Logically this is the question every organization would ask is, “how to measure employee experience?” I would say it’s technically a mix of both quantitative(survey, polls, questionnaires) and qualitative methods(one-to-one interview). In addition, by approaching the matter with a set methodology we can measure what each business has done to improve employee experience and what are the related consequences of it.
Let us understand how we can measure employee experience using quantitative and qualitative methods.
1. Survey: Employee survey is one of the best methods to collect and analyze data related to employee experience. The employee survey is an integral employee feedback medium. By collecting these feedback and analyzing them, an organization can measure the employee experience. 360 degree review survey is a tool that can help organizations collect feedback from an employee, his/her peers, direct manager or supervisor, team members and likewise.
Deploying the surveys is one of the easiest ways to collect quick feedback. Send the survey online and collect meaningful data to make informed decisions.
2. Polls: If you running short on time and need an immediate feedback, then conducting a poll is a good idea. Draft a relevant poll question that will help you understand the opinion and decisions. The poll should consist of a single multiple choice question that will ask the employees about the overall experience with the organization.
3. Questionnaire: A questionnaire is a research instrument that consists of a set of questions that aims at collecting relevant information from the respondents. Questionnaires are typically a mix of close-ended questions and open-ended questions to collect appropriate responses.
One-to-One Interview: This qualitative method helps organizations collect information that is non-numerical. These interviews usually last for about 30 minutes and depend on the abilities of the interviewer to ask questions in a sequential manner that will help an organization collect a good amount of information.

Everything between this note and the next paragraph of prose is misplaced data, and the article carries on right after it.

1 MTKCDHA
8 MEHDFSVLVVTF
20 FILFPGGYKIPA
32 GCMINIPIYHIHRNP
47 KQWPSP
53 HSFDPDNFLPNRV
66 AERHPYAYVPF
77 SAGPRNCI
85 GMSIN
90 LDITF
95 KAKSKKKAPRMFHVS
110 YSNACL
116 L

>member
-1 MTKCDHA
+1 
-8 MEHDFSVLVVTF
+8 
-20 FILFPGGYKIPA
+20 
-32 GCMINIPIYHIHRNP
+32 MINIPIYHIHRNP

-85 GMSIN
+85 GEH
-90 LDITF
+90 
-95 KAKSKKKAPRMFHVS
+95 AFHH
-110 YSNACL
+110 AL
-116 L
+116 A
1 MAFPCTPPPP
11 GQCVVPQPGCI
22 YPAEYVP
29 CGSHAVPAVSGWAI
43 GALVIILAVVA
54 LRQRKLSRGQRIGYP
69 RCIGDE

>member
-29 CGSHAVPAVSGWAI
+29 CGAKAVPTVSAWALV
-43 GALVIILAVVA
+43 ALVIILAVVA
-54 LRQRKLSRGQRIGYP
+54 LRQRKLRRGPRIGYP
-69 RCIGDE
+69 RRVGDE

During these interviews, the interviewer needs to make sure not to overwhelm the employee. Keeping the interview short and relevant will lead to collecting information that is helpful in determining employee experience.
1. Biosensors: In this age of digital disruption wearable biosensors are becoming increasingly popular and useful in personalized health and well-being. These biosensors are capable of measuring the physiological level of a human being like heart rate, body temperature, blood pressure etc. These sensors can be used to analyze an employee provided an organization has their consent. These data sources and technology enable the organization to measure the indicators of employee experience.
2. Facial recognition: There are many biometric technologies that can scan and recognize facial expressions of an individual. These devices are installed in many organizations to recognize and identify their employees and any person entering the organization. These devices are more inclined towards the safety of the premises and prevent any trespassing, these days the biometric devices are equipped to record emotional recognition and based on this the data is collected that can define the talent experience of the workforce.
Learn more: Employee Survey Software and Tool
1. Each step in the employee lifecycle is an important event, as that determines his/her association with the organization. Asking for a feedback helps organizations understand if they are supporting their employees and are helping improve their stay in the organization.
2. Collecting relevant information helps organizations understand, what are the things they are doing right towards creating a satisfied employee experience and what are the attributes they lag in.
3. Employee experience cannot be collected only during employee exit, it’s far too late by then, to make sure that your valuable resources have a satisfying experience in the organization, feedback should be collected regularly.
4. Collecting information regarding employee experience helps the organization take necessary corrective measure well within time. The importance of employee experience cannot be emphasized more.
Conduct employee experience and workplace culture surveys. Gather staff data, share it and act on it.